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RawDigger 1.0.6

Changes

  • Support for Nikon Small Raw (D4s NEF Size S):
    • To extract unprocessed YCC data, switch on
      Show YCbCr data for Canon/Nikon sRAW files in Preferences - Data Processing.
    • To disable Cb/Cr interpolation, switch on "Do not interpolate Cb/Cr channels data (Canon/Nikon sRAW)" in Preferences - Data Processing.
    • In RGB-mode ("Show YCbCr…" setting is off) the image is rendered from luma and color-difference data:
      * linearized

RawDigger: detecting posterization in SONY cRAW/ARW2 files

RawDigger. Star Trails

Lossy compression of raw data is currently the only option available in Sony cameras of series NEX, SLT, RX, ILCE, ILCA, and the recent DSLR-A.

The first part of this article is showing how to detect artifacts caused by this compression. We will be discussing the technical details of this compression in the second part of this article.

In the vast majority of cases, the compression artifacts are imperceptible unless the heavy-handed contrast boost is introduced. There are, however, exceptions. With some unlucky starts in alignment, the artifacts can become plainly visible, even without much image processing.

All that is necessary for the artifacts to threaten the quality of the final image is a combination of high local contrast and a flat featureless background.

Lets have a look at the example, which was first published by Lloyd Chambers in his blog.

RawDigger 1.0.5

New Features

  • New Sony processing mode
    Preferences - Data Processing - Sony ARW2 processing options - Delta step relative to value
    This mode is to display the ratio of the minimum delta step to the pixel value. For those image areas where this ratio is large and the contrasty details do not exist (like it is in the sky) the normally processed image may exhibit visible posterization. The values are displayed in per mil (a tenth of percent, or one per thousand).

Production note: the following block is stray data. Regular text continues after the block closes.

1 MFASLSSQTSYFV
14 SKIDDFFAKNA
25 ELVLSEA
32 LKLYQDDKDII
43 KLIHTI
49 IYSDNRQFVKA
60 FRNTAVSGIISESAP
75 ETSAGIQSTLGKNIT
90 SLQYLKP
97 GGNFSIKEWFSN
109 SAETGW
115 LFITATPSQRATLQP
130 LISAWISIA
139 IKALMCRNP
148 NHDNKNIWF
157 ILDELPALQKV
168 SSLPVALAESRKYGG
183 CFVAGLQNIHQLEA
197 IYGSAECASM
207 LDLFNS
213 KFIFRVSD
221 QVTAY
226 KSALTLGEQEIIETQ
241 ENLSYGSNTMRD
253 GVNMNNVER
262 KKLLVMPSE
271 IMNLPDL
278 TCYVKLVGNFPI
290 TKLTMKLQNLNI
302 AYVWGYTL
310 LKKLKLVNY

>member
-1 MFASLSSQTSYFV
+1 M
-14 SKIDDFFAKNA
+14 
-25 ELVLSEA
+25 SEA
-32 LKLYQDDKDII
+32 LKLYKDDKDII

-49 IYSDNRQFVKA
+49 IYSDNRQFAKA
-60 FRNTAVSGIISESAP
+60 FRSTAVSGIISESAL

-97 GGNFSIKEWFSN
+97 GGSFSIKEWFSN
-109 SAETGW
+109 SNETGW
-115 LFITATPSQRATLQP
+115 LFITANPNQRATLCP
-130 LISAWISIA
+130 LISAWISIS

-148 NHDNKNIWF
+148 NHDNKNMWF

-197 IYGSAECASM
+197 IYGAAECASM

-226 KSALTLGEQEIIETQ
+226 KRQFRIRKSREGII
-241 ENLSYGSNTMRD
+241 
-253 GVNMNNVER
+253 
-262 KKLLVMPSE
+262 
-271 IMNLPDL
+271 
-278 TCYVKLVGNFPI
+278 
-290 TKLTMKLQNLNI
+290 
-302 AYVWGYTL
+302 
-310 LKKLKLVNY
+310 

RawDigger Histograms, part 3: Overexposure Shapes

RawDigger.

Different cameras, even if based on the same sensor, may render extreme highlights at around clipping point differently, and differently, with different values of clipping points, depending on ISO setting. It is important to recognize the look and calculate the practical clipping point, which is not always the same as the maximum raw value.

Here we will try to demonstrate the typical “looks” of the histogram of the clipping zone.

RawDigger histograms: Part 1. What is the raw data histogram?

RawDigger. What is a histogram?

This article is the first of a series, dedicated to explaining what is the histogram of raw data, what are the various ways of exploring it in RawDigger, how it can help to better understand how your camera functions, and how it can aid in improving your shooting through better understanding of raw data. In this one, we are going show you how to navigate the RawDigger histogram.

Before we get to any of this, however, let’s define what exactly IS a histogram of raw data?

Note: If you know what a histogram is, and know the difference between the histogram on the back of the camera and the histogram of the raw data, feel free to skip to the next part. But maybe even if you think you know all about the histograms the below is worth reading.

Exposure for RAW vs. Exposure for JPEG

RawDigger. Shot exposed for RAW

Adams has prescribed the Zones. 11 of them. This had consequences. In the digital case, it seems, severe ones.

To access all 11 zones on a sensor, the middle tone needs to be placed very low, 5 steps lower than sensor saturation.

The reduced number of tones (or, in other words, limited number of levels per stop or zone) turns into the loss of detail resolution. Pulling details and color from those underexposed middle tones and shadows is very painful. Noise starts to raise its head, color smudges and blotches appear, the details become rough, and the image loses plasticity.

The riddle of the intermediate ISO setting

ISO to Noise Ratio

If one is shooting in raw, they may be interested to see if there is any benefit in using intermediate ISO settings, such ISO 125, 160, etc.

There is, however, no single answer to this question. Why? Because everything depends on how you implement these intermediate ISO settings in the particular camera. Sometimes they are implemented the same way as the main ISO settings, but sometimes they are the result of certain manipulations, such as digital multiplication.

We are going to take series of shots varying ISO settings from the lowest to the highest using, of course, every intermediate ISO setting available. The subject of the shots doesn’t matter – hell; you can even shoot with the lens cap on.

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